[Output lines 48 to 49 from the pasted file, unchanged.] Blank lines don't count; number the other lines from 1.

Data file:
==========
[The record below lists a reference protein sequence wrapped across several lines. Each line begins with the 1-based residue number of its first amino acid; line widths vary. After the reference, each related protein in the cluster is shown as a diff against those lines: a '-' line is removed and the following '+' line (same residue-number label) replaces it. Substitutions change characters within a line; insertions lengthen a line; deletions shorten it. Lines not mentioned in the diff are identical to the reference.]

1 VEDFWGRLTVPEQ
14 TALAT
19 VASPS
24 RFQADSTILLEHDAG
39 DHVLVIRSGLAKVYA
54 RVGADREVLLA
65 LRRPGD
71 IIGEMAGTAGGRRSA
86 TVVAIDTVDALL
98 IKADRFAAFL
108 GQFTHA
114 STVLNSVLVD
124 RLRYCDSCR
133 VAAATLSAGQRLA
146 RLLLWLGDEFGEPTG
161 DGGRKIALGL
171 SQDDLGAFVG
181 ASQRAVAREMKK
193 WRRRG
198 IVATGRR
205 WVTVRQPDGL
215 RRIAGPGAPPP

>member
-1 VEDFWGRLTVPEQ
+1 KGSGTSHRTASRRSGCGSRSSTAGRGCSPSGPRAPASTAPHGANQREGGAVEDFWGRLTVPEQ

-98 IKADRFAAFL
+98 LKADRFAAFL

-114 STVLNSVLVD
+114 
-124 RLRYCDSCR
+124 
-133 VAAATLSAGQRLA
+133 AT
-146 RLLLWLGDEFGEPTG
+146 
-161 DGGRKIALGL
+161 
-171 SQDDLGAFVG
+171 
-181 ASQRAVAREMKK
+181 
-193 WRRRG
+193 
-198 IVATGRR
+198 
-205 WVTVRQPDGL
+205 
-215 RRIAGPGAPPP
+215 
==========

+205 
-215 RRIAGPGAPPP